Referee Cakir's Excellent Performance Shows How VAR Should be Used
So often when referees appear in the media, it is for the all the wrong reasons. Ignored penalty shouts and disallowed goals can often be a recipe for disaster for match officials, generating countless headlines and often inciting spiteful comments from disgruntled managers. Twitter has been awash with unabashed criticism for referees throughout this tournament in particular.
It is rare that a referee gets the recognition they receive after a brilliant performance, and, with the advent of VAR, that looks set to get even rarer.
In a World Cup so far marred by debate and discussion over the implementation of technology, Turkish referee Cuneyt Cakir showed how a strong, decisive refereeing performance can allay most of the worries associated with the use of VAR.
Many officials in Russia have been known to be "weak" when faced with video evidence or contrary opinions from the video referees in Moscow, often changing their decision at the slightest opportunity. There is a general belief that referees are somewhat obliged to change their decision after the lengthy journey to the VAR screen, further compromising their position.
With the football world still reeling from Iago Aspas' late goal which saw Spain top their World Cup group by the smallest of margins, officiating at the tournament was quickly devolving into little more than a farce.
Cakir, however, stood firm in the face of two potentially game-changing decision. He ran the rule over a potential penalty against Marcos Rojo and a trip on Angel Di Maria in the Nigerian 18-yard-box, trusting his interpretation enough not to refer to the video on both occasions.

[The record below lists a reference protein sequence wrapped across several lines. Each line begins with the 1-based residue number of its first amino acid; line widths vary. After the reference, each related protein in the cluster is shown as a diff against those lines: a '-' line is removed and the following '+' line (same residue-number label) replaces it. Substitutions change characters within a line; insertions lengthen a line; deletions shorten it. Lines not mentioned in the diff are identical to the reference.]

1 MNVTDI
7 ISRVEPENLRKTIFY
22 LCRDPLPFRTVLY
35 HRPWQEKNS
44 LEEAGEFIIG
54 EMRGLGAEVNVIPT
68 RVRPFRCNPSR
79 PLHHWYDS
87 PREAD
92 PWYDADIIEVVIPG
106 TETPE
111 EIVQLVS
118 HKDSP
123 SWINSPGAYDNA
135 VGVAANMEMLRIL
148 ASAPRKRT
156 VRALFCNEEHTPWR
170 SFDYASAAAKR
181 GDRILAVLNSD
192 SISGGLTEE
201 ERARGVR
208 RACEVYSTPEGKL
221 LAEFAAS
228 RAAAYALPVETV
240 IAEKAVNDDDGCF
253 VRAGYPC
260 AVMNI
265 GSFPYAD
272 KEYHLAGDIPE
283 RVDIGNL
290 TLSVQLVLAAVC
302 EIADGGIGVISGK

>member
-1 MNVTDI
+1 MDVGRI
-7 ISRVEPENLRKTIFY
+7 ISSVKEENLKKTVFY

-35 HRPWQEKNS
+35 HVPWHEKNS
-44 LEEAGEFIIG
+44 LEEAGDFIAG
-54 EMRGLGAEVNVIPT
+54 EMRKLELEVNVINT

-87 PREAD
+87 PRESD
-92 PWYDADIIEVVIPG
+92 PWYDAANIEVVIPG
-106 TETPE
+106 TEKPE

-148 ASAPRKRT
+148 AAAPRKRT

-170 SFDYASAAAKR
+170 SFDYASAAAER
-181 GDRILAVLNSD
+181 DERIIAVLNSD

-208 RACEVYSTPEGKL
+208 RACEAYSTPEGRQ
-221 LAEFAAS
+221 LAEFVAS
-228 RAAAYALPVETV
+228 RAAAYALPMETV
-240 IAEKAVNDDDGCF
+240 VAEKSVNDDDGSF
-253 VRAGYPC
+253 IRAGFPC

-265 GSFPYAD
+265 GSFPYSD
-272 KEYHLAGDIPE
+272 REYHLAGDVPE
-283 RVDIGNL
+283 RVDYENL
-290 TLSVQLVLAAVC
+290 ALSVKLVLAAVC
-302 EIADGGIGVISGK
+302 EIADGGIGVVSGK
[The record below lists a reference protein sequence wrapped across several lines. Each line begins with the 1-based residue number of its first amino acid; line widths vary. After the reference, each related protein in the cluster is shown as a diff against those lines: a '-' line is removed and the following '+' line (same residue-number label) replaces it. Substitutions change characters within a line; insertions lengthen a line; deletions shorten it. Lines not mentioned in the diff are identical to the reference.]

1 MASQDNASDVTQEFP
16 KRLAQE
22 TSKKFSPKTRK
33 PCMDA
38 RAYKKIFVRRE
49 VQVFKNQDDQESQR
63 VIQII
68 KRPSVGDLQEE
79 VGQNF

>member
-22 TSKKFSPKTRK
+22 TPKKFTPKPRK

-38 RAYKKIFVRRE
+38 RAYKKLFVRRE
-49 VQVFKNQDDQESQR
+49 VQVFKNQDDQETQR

His management of the game extended from the large aspects of the encounter to even the smallest details, consistently showing the value of his vast experience and sharp judgment in a manner that is deserving of a level of praise rarely given to referees.
It appears that a new skill that referees at this World Cup must master is the ability to manage upwards - that is to say, maintain their professional integrity while still relying on video officials that are seated hundreds of miles away in Moscow.
Even when the overturned decisions were objectively incorrect, for many, the use of VAR is already seen as a violation of the game they love. The use of the video screen, they argue, has already violated trust in the referee and reduced his authority to make decisions independent of the technology.
Worse still are referees who change their interpretation of the game because of the video technology to fall back on. For example, Younggwon Kim's offside goal was given by the video referee in Korea's game against Germany because the ball was adjudged to have touched Niklas Sule's leg. This is an example of how referees are getting stricter simply because they have the technology to enforce it, which is catching players off guard.
Video Assistants are there to aid, not override, the interpretation of a referee. Cakir is one of the few officials at the tournament who understands this and has managed to find a balance between VAR and his own professional judgment.